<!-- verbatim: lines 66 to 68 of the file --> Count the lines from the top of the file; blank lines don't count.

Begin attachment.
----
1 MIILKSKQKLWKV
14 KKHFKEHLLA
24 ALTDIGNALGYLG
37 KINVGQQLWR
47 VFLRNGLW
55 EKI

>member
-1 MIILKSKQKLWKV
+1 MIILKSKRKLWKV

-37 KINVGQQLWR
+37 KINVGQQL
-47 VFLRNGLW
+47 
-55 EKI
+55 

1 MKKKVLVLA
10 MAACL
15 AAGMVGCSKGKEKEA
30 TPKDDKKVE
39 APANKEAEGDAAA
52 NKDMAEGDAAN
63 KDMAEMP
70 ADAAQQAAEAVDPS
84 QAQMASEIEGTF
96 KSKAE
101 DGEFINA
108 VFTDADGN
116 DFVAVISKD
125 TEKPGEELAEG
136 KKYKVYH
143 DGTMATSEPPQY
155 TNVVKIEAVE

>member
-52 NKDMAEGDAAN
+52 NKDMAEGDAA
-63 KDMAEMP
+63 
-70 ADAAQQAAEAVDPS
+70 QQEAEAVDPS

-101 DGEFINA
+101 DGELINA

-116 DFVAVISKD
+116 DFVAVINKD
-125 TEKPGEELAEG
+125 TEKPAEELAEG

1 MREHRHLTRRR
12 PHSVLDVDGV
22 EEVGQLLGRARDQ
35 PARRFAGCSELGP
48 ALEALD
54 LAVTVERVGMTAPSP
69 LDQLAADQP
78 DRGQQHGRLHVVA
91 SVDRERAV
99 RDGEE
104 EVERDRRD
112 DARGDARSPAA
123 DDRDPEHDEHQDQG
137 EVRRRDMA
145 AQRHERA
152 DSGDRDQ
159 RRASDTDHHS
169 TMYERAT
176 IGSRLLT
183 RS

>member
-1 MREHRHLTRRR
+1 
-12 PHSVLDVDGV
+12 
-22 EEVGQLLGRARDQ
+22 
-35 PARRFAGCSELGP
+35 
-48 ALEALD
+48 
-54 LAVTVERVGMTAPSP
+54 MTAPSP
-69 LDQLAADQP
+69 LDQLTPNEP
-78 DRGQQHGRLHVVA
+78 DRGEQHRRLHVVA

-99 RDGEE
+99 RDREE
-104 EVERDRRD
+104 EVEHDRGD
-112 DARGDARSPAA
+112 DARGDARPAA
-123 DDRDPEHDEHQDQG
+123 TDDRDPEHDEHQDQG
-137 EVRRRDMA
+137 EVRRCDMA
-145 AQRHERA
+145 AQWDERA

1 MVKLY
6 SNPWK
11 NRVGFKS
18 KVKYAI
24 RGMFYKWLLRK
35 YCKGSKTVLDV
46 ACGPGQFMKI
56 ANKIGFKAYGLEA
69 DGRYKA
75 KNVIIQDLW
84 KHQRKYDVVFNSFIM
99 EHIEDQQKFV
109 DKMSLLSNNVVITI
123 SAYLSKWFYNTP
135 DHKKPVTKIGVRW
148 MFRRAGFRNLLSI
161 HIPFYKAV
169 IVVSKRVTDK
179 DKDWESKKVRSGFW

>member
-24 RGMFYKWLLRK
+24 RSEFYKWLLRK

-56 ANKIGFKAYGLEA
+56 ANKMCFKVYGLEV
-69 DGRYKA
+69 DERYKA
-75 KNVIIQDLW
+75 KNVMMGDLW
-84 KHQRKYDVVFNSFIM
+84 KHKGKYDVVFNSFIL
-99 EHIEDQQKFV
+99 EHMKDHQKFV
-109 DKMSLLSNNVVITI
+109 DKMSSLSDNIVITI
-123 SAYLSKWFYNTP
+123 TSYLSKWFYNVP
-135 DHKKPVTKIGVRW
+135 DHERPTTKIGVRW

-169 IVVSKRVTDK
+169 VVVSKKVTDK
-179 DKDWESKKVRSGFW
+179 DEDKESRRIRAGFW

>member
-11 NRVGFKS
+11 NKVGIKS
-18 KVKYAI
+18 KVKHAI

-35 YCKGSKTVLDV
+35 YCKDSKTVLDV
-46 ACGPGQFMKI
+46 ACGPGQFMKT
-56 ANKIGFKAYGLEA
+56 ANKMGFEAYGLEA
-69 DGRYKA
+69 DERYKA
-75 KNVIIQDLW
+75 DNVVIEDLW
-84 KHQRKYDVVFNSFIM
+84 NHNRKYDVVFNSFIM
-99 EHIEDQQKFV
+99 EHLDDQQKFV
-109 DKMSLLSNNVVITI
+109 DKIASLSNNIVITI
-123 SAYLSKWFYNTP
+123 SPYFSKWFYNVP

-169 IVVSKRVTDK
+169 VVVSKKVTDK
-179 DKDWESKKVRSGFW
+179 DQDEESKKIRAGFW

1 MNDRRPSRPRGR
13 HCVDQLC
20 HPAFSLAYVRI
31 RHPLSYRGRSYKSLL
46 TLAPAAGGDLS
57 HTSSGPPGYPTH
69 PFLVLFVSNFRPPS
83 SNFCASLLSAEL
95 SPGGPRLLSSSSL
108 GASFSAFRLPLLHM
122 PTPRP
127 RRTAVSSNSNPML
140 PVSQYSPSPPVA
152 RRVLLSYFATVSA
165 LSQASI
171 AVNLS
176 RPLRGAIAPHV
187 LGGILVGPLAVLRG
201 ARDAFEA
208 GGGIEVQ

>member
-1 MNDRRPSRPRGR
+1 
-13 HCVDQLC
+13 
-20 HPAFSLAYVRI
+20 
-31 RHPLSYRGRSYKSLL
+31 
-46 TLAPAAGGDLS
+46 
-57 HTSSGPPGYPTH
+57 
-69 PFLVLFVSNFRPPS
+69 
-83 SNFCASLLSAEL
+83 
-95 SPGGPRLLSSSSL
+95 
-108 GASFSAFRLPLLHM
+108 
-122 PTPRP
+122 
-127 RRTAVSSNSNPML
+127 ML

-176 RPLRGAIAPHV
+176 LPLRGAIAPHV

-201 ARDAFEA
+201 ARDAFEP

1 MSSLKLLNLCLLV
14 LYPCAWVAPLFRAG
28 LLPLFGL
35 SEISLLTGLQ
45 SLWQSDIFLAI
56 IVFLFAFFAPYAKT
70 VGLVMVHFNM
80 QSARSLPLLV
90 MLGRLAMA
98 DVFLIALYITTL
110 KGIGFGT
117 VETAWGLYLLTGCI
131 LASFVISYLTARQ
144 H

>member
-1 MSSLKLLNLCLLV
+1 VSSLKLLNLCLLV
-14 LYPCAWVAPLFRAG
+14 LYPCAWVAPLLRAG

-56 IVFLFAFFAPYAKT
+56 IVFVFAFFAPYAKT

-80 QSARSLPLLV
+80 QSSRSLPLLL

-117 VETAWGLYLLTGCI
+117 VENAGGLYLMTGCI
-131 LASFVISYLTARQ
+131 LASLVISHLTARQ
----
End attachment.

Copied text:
>member
-1 MREHRHLTRRR
+1 